Aerial photo of Helmsley
Helmsley shown within North Yorkshire
|OS grid reference|
|– London||195 mi (314 km) S|
|Shire county||North Yorkshire|
|Region||Yorkshire and the Humber|
|Sovereign state||United Kingdom|
|EU Parliament||Yorkshire and the Humber|
|UK Parliament||Thirsk and Malton (formerly Ryedale)|
Helmsley is a market town and civil parish in the Ryedale district of North Yorkshire, England. Historically part of the North Riding of Yorkshire, the town is located at the point where Rye Dale leaves the moorland and joins the flat Vale of Pickering.
It is situated on the River Rye on the A170 road, 14 miles (23 km) east of Thirsk, 13 miles (21 km) west of Pickering and some 24 miles (39 km) due north of York. The southern boundary of the North York Moors National Park passes through Helmsley along the A170 road so that the western part of the town is within the National Park.
The settlement grew around its position at a road junction and river crossing point. Helmsley is a compact town, retaining its medieval layout around its market place with more recent development to the north and south of its main thoroughfare, Bondgate. It is a historic town of considerable architectural character whose centre has been designated as a conservation area. The town is associated with the Earls of Feversham, whose ancestral home Duncombe Park was built overlooking Helmsley Castle. A statue of William Duncombe, 2nd Baron Feversham stands in the town's square. The town is a popular tourist centre and has won gold medals in the Large Village category of Yorkshire in Bloom for three years. The town square is a meeting place for motorcyclists as it is at the end of the B1257 road from Stokesley, which is a favourite with bikers.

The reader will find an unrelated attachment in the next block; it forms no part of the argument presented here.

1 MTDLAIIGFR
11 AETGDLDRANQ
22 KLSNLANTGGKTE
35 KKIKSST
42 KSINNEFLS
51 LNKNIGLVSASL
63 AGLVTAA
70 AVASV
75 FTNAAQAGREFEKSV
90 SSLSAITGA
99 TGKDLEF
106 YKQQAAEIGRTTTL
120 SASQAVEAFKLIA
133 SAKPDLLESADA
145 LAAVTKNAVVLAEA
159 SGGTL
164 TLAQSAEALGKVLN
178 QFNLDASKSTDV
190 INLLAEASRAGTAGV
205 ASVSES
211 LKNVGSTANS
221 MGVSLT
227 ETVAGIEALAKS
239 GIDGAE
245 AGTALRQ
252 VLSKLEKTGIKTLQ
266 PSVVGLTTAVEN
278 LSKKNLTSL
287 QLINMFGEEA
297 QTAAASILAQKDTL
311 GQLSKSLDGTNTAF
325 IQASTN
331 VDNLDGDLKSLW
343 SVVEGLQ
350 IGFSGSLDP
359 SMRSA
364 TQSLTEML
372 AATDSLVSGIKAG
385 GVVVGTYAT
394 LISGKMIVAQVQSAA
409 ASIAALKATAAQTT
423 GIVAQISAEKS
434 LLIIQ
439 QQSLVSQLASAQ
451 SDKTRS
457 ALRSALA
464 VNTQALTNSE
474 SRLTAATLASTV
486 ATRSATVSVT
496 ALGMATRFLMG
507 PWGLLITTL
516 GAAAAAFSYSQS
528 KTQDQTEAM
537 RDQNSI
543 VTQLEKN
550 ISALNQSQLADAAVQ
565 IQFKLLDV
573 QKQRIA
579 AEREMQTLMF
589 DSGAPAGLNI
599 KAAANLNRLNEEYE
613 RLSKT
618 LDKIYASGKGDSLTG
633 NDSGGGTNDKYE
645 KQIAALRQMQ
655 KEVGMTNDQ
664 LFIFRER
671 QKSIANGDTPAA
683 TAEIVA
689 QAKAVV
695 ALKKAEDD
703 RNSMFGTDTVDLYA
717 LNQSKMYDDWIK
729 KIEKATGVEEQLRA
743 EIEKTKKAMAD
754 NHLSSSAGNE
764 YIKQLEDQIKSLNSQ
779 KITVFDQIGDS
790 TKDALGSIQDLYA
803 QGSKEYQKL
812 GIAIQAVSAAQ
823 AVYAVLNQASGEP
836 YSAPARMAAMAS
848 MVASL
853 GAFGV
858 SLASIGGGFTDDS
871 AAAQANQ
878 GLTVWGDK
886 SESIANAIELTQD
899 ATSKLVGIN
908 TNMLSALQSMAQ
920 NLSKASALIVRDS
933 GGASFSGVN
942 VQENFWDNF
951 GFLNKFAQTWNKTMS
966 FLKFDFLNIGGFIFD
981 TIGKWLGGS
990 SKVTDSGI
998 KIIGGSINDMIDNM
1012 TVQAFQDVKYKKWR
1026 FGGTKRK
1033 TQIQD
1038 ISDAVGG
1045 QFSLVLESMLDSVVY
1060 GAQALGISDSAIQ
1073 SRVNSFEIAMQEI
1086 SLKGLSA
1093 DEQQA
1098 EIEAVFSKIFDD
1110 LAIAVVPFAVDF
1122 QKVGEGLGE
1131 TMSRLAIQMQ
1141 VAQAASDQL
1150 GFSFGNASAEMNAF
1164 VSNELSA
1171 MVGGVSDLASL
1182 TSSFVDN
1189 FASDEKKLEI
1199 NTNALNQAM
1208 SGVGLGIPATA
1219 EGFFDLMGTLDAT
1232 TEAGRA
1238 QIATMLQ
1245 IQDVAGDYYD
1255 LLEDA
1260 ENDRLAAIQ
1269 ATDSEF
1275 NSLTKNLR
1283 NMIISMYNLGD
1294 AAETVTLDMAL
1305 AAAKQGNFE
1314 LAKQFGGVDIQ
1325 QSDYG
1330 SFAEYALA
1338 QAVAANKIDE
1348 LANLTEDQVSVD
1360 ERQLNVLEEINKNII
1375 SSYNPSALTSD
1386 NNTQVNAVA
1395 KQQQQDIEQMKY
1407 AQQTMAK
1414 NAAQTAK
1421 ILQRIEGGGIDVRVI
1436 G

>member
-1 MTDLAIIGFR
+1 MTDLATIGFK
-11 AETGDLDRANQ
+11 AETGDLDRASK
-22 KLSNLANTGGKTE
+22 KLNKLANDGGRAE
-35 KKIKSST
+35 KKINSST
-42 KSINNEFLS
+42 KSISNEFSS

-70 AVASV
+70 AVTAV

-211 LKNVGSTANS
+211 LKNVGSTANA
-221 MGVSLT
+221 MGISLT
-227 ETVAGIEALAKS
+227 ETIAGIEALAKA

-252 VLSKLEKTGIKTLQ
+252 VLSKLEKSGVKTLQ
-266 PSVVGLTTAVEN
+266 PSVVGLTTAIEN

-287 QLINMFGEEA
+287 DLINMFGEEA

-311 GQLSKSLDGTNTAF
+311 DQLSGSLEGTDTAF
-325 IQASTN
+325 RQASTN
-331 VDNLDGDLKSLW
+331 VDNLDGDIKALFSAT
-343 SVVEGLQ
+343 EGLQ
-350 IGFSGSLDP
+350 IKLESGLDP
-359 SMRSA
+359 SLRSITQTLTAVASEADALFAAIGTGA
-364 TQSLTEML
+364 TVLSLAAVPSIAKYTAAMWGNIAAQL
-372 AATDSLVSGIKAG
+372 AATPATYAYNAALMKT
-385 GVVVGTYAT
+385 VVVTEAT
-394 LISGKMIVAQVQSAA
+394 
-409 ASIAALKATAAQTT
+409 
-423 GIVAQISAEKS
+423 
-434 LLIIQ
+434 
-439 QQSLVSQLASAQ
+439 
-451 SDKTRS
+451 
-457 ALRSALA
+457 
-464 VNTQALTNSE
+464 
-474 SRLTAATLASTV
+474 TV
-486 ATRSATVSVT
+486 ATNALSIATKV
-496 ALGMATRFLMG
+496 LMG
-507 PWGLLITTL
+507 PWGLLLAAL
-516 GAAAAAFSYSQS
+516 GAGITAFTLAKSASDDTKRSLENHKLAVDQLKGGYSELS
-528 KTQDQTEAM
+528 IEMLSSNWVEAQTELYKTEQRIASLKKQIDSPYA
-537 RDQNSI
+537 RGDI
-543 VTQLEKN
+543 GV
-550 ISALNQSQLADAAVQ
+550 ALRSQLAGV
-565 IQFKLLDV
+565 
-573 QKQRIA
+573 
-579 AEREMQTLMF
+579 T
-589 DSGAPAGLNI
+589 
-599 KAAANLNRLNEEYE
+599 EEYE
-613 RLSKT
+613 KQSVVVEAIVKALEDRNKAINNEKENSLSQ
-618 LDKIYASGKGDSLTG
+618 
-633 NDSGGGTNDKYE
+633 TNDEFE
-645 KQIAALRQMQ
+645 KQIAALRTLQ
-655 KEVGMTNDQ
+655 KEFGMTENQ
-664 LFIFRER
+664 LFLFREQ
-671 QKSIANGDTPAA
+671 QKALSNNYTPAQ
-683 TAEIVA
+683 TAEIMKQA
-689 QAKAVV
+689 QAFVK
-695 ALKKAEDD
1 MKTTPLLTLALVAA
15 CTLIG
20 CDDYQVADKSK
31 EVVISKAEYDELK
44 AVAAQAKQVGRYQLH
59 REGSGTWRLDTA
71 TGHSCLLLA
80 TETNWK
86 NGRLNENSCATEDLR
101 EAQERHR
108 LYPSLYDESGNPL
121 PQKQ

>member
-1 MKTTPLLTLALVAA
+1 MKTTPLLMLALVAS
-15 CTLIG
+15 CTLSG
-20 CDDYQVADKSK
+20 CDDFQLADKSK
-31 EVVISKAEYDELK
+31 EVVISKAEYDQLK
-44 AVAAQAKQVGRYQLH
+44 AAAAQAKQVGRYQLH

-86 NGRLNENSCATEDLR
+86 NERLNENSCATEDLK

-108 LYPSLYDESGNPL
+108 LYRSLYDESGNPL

The Cleveland Way National Trail starts at Helmsley, and follows a horseshoe loop around the North York Moors National Park and Yorkshire coast for 110 miles (180 km) to Filey. The remains of Helmsley Castle tower over the town.
Archaeological discoveries indicate that the area around Helmsley was first settled in around 3,000 BC and small farming communities existed here throughout the Neolithic, Bronze and Iron Ages and into Roman times. Finds of beehive querns confirm local agriculture and the milling of grain since at least the Iron Age. There are also reports of finds of Roman pottery and a second-century Roman coin.